Mr. Sanborn's class warfare argument on the Hanks-vs.-Kooiker mayoral contest in Rapid City got me wondering not just who's voting for whom but who's donating to whom. The Rapid City Journal covered this topic pre-election as did Emilie Rusch on the RCJ City Hallways blog.
Here are some other slices of the data from the Rapid City campaign finance reports on file thus far:
|amount raised in small contributions ($100 or less)||$19,321||$17,605|
|small contributions as % of total||33%||35%|
|amount in large contributions (over $100)||$27,323||$32,410|
|large contributions as % of total||46%||64%|
|# of itemized contributions||85||70|
|average itemized contribution||$321||$463|
|PAC contributions as % of total||21%||1%|
Dang, it costs a lot to be mayor... and these figures don't include the last week before the citywide election or the run-off campaign currently underway.
Note that if we're trying to figure out whom the rich guys favor, these data leave an unclear picture. Mayor Hanks enjoys a lead in contributions entirely due to the largesse of two rich guys, Stan Adelstein and Ray Hillenbrand, who pumped $10,000 into the Hanks campaign through the Moderate Leadership PAC. Senator Adelstein and Mr. Hillenbrand also wrote Hanks checks from their own pockets. So on PAC dollars, Hanks has the rich-guy edge.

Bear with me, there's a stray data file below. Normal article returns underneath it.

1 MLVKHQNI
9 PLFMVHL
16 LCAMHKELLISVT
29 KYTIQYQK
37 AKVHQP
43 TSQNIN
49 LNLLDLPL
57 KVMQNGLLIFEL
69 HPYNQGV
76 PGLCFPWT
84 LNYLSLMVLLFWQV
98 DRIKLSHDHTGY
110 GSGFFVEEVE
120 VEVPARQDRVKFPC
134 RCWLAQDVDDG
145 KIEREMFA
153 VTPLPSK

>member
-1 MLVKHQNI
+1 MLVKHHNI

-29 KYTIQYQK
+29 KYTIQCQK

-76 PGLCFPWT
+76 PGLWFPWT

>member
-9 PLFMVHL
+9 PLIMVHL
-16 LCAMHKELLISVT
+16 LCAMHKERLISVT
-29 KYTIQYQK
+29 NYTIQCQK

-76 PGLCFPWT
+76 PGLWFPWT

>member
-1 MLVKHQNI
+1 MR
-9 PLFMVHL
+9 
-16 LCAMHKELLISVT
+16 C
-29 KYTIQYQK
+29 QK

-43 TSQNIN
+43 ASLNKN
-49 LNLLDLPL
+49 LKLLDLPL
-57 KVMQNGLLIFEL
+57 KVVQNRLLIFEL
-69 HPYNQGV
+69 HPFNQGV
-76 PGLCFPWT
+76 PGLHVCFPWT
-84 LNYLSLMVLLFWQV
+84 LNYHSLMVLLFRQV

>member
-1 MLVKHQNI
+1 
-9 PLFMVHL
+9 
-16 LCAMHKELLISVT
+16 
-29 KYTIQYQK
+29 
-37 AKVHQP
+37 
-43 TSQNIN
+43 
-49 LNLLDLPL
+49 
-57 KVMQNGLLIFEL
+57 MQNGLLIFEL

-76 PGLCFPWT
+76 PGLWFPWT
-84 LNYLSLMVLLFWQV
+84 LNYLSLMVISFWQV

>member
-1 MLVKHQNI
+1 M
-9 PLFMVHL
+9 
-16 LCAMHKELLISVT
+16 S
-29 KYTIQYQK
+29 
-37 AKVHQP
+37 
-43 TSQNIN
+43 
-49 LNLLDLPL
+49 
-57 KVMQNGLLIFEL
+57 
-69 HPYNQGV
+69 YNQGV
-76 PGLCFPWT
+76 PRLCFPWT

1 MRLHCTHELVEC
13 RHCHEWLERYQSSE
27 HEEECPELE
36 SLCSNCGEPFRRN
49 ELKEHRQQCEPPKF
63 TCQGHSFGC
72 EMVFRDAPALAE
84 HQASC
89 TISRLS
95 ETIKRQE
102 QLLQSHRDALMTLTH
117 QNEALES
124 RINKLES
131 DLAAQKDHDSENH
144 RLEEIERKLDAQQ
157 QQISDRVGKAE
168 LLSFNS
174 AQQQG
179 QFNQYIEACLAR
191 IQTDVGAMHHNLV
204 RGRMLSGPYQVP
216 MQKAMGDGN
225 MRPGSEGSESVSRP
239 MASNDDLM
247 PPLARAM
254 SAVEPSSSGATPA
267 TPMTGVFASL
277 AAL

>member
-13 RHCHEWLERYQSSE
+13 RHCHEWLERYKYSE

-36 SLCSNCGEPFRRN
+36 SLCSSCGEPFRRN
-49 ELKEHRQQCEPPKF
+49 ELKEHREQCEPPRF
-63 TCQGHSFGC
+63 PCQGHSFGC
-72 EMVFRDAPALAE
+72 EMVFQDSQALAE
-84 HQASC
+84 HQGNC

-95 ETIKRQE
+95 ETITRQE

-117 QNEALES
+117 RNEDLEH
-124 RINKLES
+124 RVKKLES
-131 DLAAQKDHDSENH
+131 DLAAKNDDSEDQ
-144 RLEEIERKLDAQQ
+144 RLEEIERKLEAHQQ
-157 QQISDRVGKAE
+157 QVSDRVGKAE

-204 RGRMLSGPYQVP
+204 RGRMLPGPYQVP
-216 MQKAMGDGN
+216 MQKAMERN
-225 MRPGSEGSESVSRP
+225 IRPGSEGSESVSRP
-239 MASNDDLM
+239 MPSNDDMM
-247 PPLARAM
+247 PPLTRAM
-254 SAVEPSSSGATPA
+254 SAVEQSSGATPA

On itemizable donations (individuals contributing over $100), Sam Kooiker has the lead by over $5000. But count heads: Mayor Hanks has drawn 85 such donors, while Councilman Kooiker has 70. Kooiker's big checks average $463. Hanks's big donors are tighter, handing over $321 a pop. Individual donations are arguably a more democratic measure of support than PAC money. But on average contribution size, Kooiker appears to have the rich-guy edge.
At the bottom of the totem pole, Hanks has drawn about $1700 more in small contributions than Kooiker. Percentage-wise, Kooiker is just slightly better than Hanks on this metric: 35% of Kooiker's kitty is one-at-a-time Bens, Ulies, and Andies, compared to 33% of Hanks's haul.
Either way, if you're worried that big money will take the mayor's office in Rapid City, well, you lost that battle last week. Hanks and Kooiker combined outspent challengers Ron Weifenbach and Peter Wernicke almost 11 to 1.